Having an eye-catching CV is key to any job search but it can be daunting to put pen to paper. You may be fresh out of education and starting from scratch or a seasoned pro when it comes to updating your CV. Wherever you are in your career journey, there’s no one-size-fits-all solution, but there are a few rules of thumb to consider.
In this blog, I thought it would be helpful to go back to basics and review these ‘rules’ in more detail.
What should you include on your CV?
1. Personal Information
It may seem like a no-brainer, but you’d be amazed by how many people forget to add their all-important personal details to the top of their CV. Whilst you don’t need the heading ‘Curriculum Vitae’, your name and how a recruiter or hiring manager can get hold of you are essential!
As I discussed in my ‘beat the bots’ blog, many large companies use Applicant Tracking Systems (ATS) to screen CVs for suitability. Some of these systems struggle to read information if it’s in the header and footer sections, so make sure you include your personal information in the main body of your document.
2. Personal Profile
This appears at the top of your CV, so you need to start strong! Your personal profile is a fantastic opportunity to demonstrate how your skills and attributes make you stand out from the crowd, what you can bring to a role, and your ambitions. Remember not to waffle on. Aim for one paragraph covering the main points.
3. Skills & Achievements
How has your education and experience given you the skills to be a successful candidate? This section gives you the opportunity to demonstrate this, with examples, so that the hiring manager can see how you would fit into their organisation.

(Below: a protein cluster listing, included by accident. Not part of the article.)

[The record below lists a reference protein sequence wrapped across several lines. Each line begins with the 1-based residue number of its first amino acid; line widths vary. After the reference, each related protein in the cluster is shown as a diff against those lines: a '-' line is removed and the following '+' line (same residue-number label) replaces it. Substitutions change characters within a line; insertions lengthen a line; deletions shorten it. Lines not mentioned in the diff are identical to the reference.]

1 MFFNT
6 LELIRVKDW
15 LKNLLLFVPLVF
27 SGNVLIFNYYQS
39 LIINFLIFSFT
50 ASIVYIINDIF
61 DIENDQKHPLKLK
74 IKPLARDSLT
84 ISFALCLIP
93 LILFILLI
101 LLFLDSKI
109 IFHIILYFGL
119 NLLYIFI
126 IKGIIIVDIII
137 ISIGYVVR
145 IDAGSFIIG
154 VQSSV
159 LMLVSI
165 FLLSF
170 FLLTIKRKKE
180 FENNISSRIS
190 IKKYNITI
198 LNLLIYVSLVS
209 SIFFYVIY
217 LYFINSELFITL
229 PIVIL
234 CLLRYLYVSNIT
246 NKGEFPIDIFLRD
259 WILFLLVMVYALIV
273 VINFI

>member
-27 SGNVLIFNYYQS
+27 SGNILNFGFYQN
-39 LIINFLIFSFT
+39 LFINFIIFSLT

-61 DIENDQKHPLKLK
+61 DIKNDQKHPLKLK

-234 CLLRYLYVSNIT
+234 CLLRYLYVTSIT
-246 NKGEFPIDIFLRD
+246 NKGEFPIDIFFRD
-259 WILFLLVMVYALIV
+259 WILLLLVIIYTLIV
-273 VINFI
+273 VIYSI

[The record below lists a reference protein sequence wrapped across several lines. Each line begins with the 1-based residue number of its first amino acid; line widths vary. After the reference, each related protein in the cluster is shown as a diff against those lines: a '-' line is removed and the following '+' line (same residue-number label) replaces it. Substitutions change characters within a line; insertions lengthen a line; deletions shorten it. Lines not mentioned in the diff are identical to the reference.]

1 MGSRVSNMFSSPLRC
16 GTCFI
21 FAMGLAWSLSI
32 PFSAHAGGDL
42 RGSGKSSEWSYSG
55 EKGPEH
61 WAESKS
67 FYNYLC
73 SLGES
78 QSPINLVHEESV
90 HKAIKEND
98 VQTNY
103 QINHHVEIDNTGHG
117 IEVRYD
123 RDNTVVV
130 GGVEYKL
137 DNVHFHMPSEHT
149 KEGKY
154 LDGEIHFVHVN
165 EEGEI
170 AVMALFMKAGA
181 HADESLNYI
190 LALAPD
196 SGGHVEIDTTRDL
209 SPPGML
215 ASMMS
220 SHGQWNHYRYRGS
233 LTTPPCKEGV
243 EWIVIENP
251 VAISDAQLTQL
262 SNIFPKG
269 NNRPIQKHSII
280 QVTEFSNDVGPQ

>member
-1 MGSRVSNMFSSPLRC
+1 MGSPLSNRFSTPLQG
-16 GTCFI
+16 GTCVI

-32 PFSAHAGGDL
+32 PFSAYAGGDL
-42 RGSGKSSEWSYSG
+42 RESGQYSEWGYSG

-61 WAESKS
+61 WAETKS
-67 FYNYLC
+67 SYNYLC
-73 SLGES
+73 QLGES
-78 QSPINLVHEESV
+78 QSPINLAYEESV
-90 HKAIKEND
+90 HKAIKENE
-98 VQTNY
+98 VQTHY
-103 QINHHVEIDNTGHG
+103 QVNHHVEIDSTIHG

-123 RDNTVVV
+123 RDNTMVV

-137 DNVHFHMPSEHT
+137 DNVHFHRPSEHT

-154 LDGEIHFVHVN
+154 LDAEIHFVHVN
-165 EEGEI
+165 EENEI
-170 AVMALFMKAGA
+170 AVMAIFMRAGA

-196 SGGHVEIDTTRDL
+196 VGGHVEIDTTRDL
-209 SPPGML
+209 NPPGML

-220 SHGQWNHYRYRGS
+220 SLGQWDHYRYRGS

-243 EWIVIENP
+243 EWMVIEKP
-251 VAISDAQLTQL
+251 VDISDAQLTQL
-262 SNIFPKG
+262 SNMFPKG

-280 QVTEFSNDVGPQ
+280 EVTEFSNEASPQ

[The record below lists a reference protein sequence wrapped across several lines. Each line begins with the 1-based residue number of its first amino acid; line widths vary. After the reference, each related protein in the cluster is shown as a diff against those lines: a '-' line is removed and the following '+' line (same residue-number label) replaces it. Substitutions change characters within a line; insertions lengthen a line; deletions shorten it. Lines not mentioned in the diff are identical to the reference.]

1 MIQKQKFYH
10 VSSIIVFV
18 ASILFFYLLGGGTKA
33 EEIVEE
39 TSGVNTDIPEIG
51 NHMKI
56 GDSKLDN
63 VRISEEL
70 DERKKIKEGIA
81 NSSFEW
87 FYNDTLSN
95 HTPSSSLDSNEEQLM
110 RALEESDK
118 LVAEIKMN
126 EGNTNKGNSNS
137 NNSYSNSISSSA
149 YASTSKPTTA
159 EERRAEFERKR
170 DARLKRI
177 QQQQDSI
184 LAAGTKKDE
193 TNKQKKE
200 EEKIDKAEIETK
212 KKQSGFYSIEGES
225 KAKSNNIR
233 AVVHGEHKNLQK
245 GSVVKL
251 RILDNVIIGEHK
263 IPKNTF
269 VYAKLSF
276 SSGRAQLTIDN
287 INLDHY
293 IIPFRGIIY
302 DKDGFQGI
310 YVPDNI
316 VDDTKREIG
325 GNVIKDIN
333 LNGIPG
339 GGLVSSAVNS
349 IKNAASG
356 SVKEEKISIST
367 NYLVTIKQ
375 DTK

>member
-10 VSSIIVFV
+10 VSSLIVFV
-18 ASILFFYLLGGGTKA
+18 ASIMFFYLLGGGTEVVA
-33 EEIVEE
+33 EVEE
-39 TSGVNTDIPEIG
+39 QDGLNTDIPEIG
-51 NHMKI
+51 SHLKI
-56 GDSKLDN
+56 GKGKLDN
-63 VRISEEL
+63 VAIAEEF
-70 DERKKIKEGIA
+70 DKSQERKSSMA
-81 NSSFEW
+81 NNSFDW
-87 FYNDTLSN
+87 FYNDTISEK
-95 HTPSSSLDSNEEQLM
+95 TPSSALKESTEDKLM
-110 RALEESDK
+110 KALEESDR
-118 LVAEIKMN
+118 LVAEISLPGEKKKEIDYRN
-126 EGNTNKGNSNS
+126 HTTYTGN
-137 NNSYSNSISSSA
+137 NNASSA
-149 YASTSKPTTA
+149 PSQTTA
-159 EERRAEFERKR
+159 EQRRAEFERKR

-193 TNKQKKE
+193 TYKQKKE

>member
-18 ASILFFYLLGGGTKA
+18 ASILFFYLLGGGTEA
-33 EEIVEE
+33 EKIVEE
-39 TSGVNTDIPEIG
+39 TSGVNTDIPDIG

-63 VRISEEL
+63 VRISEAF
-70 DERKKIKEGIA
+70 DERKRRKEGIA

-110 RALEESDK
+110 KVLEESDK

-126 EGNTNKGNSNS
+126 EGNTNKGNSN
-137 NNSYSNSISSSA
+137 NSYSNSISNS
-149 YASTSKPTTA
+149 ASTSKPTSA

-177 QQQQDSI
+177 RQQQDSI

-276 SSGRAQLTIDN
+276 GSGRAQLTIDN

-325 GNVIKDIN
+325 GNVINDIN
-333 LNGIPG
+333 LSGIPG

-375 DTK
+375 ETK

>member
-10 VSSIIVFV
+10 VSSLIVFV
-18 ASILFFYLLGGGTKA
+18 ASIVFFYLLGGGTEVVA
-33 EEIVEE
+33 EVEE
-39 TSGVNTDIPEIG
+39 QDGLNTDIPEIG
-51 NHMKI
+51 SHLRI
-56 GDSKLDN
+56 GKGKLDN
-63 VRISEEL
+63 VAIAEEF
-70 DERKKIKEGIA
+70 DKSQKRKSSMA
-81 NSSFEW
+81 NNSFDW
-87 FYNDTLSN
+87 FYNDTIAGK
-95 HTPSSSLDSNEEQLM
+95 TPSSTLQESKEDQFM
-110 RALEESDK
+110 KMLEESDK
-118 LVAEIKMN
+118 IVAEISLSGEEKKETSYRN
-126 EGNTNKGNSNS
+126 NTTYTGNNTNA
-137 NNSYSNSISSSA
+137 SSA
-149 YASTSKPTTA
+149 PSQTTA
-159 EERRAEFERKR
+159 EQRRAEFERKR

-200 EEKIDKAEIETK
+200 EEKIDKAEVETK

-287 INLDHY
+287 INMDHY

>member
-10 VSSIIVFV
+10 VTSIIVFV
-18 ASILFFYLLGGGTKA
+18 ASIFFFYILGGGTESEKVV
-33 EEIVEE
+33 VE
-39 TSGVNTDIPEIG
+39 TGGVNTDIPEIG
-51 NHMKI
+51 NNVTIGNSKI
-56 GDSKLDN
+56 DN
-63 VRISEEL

4. Work Experience
List all your RELEVANT work experience. Remember to put the most recent first and work backwards.
List your educational experience, qualifications and grades, starting with your most recent. If you’re a new graduate or you don’t have much work experience, use this section to emphasise how your educational background and achievements demonstrate you’re the right fit for the role.
This section isn’t mandatory but if you have hobbies or interests that back up your skills and help you stand out in a crowded field, then add them at the end of your CV.
If you’ve taken a break to look after young children, retrain, or you’re looking for a career change, it is always helpful to highlight this extra information on your CV.
The dos and don’ts of writing an eye-catching CV
Avoid over-used clichés, which can quickly irritate a recruiter or hiring manager and risk you ‘blending in’. Replace wishy-washy keywords such as ‘able to work in a team as well as independently’ with dynamic keywords such as ‘proactive and ‘innovative’. Prove you have these attributes by supporting them with real-life accomplishments.
There are hundreds of different CV templates out there, but my advice is to keep it simple and use your energy to make sure the content is spot on instead. A simple template is also a winner when it comes to the Applicant Tracking Systems! Keep your CV short and concise – two sides of A4 is plenty.
3. Tailor your CV to each role
After completing your CV, you may breathe a huge sigh of relief and assume that’s it, job done! However, every role you apply for will be different, so reviewing and tailoring your CV each time will help it meet the requirements of each position.
4. Keep it up to date
Creating a good CV takes time, so treat it with some love and respect and keep it up to date. When you complete transferrable training or gain new experience, remember to add these. This means that when you need to apply for a new job, you’ve done a lot of the hard work and you won’t forget any useful information!
Want to find out more about how to write an eye-catching CV?
For more information about how to write the perfect CV, contact me to book a free, no-obligation 30-minute phone consultation.